“When you have eliminated the impossible, whatever left, however improbable, must be the truth.”
This is famously stated by the character of Sherlock Holmes, written by Sir Arthur Conan Doyle. Holmes is known for his investigational skills, and I can look at this quote and understand how it could be practically applied and effective. However, from a purely logical stand point, I also see flaws in this approach.
After sifting around on the internet for more information about this quote, and reading the opinions of several fellow bloggers, I began to see an obvious hole in the argument. However, it was only when I tried to fit it into a syllogism (using the disjunctive form) that I saw it exactly.
Essentially, the disjunctive syllogism of this quote would go like this.
Either solution A, B, C, D, or E is true.
Solution B is not true.
Solution C is not true.
Solution D is not true.
Solution E is not true.
Therefore, solution A is true.
This syllogism, on its own, is valid. If there is a finite number of possible solutions (five was an arbitrary number I chose for the purposes of this post) then the approach that “when you have eliminated the impossible, whatever left, however improbable, must be the truth” is not only valid, but sound. If there are a certain number of possibilities, and all but one are proven to be false, then the one remaining must be true. Makes sense.
Yet this is where the problems arise. I quickly realized that for myself to be able to put the quote into a formal syllogism, I would have to decide on a set number of possible solutions. Yet how can one ever determine that they have considered every single solution? One may go over the practical solutions, the ones which seem the most likely, but one cannot say without a shadow of doubt that they have considered and disproven every single possibility under the sun. Even if the person, in this case Sherlock Holmes, missed a single possibility, then he cannot say that solution A is true. What if he missed solution Z? As suggested by the quote itself, we are to believe that only ONE solution can be true. Following this rule, solution A and solution Z cannot both be true. In this way, the great detective would be committing a formal fallacy.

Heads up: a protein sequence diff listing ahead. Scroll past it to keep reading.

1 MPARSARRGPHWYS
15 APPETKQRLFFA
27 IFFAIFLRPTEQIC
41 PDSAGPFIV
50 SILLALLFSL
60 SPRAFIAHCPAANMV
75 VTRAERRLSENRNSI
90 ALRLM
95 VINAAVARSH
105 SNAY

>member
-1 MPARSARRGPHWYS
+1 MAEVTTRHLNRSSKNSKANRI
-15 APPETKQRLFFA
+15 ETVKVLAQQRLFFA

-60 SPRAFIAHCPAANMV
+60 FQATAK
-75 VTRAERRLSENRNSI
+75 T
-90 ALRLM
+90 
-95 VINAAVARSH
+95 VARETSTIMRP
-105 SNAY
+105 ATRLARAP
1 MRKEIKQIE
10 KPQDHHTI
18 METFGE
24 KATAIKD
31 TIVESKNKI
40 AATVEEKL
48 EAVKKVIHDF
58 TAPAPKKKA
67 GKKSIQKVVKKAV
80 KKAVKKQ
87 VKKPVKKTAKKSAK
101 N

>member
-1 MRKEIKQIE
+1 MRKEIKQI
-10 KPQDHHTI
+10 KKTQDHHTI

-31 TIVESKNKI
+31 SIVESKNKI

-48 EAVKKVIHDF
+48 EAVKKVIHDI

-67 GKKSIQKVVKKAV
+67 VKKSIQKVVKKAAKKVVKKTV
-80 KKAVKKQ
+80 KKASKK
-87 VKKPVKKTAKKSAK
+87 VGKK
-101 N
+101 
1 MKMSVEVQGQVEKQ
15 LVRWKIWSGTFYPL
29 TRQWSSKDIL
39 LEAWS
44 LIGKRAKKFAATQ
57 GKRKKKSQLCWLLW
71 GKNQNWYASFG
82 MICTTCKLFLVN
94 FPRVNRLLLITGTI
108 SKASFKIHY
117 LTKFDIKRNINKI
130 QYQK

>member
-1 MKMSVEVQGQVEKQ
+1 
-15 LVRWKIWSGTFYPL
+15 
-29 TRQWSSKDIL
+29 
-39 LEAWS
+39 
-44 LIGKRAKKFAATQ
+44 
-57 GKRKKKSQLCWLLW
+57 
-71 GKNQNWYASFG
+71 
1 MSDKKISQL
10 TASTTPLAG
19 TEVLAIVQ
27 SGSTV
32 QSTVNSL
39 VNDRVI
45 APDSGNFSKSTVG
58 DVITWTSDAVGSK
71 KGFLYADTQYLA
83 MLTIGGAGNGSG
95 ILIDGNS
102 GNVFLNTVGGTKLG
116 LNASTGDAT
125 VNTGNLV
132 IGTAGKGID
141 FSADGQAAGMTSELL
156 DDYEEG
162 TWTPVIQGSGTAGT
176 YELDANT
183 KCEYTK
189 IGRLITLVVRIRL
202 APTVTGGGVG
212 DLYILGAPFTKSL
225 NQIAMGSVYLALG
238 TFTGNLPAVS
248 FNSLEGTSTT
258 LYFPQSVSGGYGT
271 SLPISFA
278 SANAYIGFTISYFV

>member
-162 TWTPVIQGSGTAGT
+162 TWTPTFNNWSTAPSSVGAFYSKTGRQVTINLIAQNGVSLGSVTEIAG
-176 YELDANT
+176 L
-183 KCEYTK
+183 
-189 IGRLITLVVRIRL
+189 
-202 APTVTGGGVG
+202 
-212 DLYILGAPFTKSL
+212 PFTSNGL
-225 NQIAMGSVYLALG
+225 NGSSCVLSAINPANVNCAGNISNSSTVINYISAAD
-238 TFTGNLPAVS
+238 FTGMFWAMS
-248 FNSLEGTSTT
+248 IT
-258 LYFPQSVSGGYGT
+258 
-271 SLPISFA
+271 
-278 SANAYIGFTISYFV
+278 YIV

However, I am also not going to say that this means of coming to a conclusion is not useless. In many situations, the possible solutions an individual could come up with on his own could be broad enough to cover all the likely options, and once all the impossible solutions were ruled out, the one left over may have a very high chance of being “true”. Yet to say “when you have eliminated the impossible, whatever left, however improbable, must be the truth” is not valid. There is not a finite number of solutions, so not every solution but one can be ruled out, and that means that a single conclusion can never be reached.